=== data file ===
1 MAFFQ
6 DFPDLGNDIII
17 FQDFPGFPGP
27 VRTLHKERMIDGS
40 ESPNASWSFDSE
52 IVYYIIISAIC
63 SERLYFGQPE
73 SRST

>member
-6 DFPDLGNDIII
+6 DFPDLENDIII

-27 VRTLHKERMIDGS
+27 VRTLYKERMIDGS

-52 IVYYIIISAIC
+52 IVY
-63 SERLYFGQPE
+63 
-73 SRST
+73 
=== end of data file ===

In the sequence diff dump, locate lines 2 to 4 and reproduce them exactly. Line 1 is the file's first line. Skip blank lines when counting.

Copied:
6 DFPDLGNDIII
17 FQDFPGFPGP
27 VRTLHKERMIDGS